You've probably forgotten where you put your keys at some point. Or, worse,
you've completely forgotten your wife's birthday. Did you worry that you were
becoming more forgetful? Most of us are concerned about memory lapses,
especially as we get older, and wonder if we're showing signs of dementia or
Alzheimer's disease. If you are anxious about memory lapses or concerned that
you maintain your memory as you age, there's good news: there are things you can
First, seek professional help or advise if you are struggling with alcohol
abuse, depression, stress, or sleeping problems. All of these conditions may
influence your ability to remember things. In addition, poor memory may be a
result of other treatable medical conditions, such as dehydration or a thyroid
Second, talk to your doctor about replacing or reducing certain medications.
Many prescription drugs, such as Elavil, Inderal, Miltown, Pepcid, Tagamet, and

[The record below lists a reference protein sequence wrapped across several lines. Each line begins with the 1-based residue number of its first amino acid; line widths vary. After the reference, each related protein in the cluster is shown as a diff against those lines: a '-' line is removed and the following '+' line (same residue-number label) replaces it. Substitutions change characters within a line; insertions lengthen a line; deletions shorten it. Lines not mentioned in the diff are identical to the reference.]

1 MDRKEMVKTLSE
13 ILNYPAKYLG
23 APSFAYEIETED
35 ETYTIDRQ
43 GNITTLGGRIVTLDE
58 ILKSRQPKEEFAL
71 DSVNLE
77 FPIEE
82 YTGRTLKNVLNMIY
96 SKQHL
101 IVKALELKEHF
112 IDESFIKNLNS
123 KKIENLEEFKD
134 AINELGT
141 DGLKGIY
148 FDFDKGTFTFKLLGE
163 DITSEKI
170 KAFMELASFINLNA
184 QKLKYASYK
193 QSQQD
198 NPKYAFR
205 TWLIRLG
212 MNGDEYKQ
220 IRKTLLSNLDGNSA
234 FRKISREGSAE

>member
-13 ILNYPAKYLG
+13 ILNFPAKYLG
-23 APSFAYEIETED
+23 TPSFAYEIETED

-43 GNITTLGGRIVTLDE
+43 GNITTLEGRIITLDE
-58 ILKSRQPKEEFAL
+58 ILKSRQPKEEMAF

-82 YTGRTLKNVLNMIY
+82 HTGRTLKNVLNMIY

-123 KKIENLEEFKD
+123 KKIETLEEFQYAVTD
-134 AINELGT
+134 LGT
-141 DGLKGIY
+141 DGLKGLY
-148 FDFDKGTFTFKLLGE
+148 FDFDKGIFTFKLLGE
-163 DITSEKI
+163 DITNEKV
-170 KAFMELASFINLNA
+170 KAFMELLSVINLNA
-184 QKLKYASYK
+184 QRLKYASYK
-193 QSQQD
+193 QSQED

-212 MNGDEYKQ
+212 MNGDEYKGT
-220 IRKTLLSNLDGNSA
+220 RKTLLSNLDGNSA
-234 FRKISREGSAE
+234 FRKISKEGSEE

Valium, may affect your memory. Your doctor may be able to suggest some
alternative medications or therapies. Whatever medicines you're taking, if you
notice a change in your memory, consult your doctor. You should also know that
medications that normally don't affect memory may become problems when they
interact with other drugs or with alcohol.
Third, get your vitamins. Vitamin deficiencies (especially B12)
may be to blame for poor memory. A recent study found that people who have good
memories also have high levels of vitamin E in their blood. This supports prior
research that seems to indicate that vitamin E may slow mental deterioration in
people with Alzheimer's.
Finally, stay physically and mentally active. Try taking a brisk walk every
day. Volunteer, learn a language, or take up a hobby. Work crossword and jigsaw
puzzles. Write things down, such as ideas or plans, to force your mind to
register the information twice and help you remember it. Practicing meditation
will also help you to keep your memory sharp by teaching you how to focus your
attention. The good news is that, while some memory loss may be an inevitable
part of aging, memory is, to a large degree, retainable.
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Nutrition Examination Survey. Am J Epidemiol. 1999;150(1):37-44.
Sano M, Ernesto C, Thomas RG, Klauber MR. A controlled trial of selegiline,
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